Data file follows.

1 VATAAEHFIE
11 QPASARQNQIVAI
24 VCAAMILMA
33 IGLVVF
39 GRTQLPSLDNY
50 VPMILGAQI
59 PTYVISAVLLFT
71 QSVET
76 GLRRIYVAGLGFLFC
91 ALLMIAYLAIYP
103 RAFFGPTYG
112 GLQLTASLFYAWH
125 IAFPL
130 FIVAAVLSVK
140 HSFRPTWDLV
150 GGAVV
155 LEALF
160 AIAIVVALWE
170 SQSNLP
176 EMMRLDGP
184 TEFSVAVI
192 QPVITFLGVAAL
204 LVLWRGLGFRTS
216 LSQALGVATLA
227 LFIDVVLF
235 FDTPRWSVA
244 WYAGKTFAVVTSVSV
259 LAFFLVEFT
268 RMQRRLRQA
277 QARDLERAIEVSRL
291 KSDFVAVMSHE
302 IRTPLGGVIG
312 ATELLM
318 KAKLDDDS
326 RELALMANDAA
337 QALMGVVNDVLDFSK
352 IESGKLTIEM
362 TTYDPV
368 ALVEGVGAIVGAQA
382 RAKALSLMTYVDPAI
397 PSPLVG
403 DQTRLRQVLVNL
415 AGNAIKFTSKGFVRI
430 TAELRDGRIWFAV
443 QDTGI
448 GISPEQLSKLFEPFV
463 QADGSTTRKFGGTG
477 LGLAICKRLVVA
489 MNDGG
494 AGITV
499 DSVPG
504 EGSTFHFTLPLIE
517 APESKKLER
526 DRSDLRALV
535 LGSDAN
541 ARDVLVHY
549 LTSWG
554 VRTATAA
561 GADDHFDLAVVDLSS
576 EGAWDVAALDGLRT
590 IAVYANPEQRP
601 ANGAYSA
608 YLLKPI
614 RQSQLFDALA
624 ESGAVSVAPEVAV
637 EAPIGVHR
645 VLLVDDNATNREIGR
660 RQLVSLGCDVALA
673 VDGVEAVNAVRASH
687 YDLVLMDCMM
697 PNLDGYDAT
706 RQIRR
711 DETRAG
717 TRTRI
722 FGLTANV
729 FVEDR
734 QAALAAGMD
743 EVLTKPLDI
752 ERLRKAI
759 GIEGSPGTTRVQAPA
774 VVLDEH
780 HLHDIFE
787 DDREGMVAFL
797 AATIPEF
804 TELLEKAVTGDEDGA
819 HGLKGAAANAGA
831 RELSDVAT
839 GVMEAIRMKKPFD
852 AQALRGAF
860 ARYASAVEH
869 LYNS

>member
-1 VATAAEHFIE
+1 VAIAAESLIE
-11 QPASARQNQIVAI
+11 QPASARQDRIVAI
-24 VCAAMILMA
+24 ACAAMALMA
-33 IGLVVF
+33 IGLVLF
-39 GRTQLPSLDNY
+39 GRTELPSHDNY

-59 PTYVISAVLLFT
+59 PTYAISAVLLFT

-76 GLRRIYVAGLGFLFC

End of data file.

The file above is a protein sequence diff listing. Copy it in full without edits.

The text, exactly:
1 VATAAEHFIE
11 QPASARQNQIVAI
24 VCAAMILMA
33 IGLVVF
39 GRTQLPSLDNY
50 VPMILGAQI
59 PTYVISAVLLFT
71 QSVET
76 GLRRIYVAGLGFLFC
91 ALLMIAYLAIYP
103 RAFFGPTYG
112 GLQLTASLFYAWH
125 IAFPL
130 FIVAAVLSVK
140 HSFRPTWDLV
150 GGAVV
155 LEALF
160 AIAIVVALWE
170 SQSNLP
176 EMMRLDGP
184 TEFSVAVI
192 QPVITFLGVAAL
204 LVLWRGLGFRTS
216 LSQALGVATLA
227 LFIDVVLF
235 FDTPRWSVA
244 WYAGKTFAVVTSVSV
259 LAFFLVEFT
268 RMQRRLRQA
277 QARDLERAIEVSRL
291 KSDFVAVMSHE
302 IRTPLGGVIG
312 ATELLM
318 KAKLDDDS
326 RELALMANDAA
337 QALMGVVNDVLDFSK
352 IESGKLTIEM
362 TTYDPV
368 ALVEGVGAIVGAQA
382 RAKALSLMTYVDPAI
397 PSPLVG
403 DQTRLRQVLVNL
415 AGNAIKFTSKGFVRI
430 TAELRDGRIWFAV
443 QDTGI
448 GISPEQLSKLFEPFV
463 QADGSTTRKFGGTG
477 LGLAICKRLVVA
489 MNDGG
494 AGITV
499 DSVPG
504 EGSTFHFTLPLIE
517 APESKKLER
526 DRSDLRALV
535 LGSDAN
541 ARDVLVHY
549 LTSWG
554 VRTATAA
561 GADDHFDLAVVDLSS
576 EGAWDVAALDGLRT
590 IAVYANPEQRP
601 ANGAYSA
608 YLLKPI
614 RQSQLFDALA
624 ESGAVSVAPEVAV
637 EAPIGVHR
645 VLLVDDNATNREIGR
660 RQLVSLGCDVALA
673 VDGVEAVNAVRASH
687 YDLVLMDCMM
697 PNLDGYDAT
706 RQIRR
711 DETRAG
717 TRTRI
722 FGLTANV
729 FVEDR
734 QAALAAGMD
743 EVLTKPLDI
752 ERLRKAI
759 GIEGSPGTTRVQAPA
774 VVLDEH
780 HLHDIFE
787 DDREGMVAFL
797 AATIPEF
804 TELLEKAVTGDEDGA
819 HGLKGAAANAGA
831 RELSDVAT
839 GVMEAIRMKKPFD
852 AQALRGAF
860 ARYASAVEH
869 LYNS

>member
-1 VATAAEHFIE
+1 VAIAAESLIE
-11 QPASARQNQIVAI
+11 QPASARQDRIVAI
-24 VCAAMILMA
+24 ACAAMALMA
-33 IGLVVF
+33 IGLVLF
-39 GRTQLPSLDNY
+39 GRTELPSHDNY

-59 PTYVISAVLLFT
+59 PTYAISAVLLFT

-76 GLRRIYVAGLGFLFC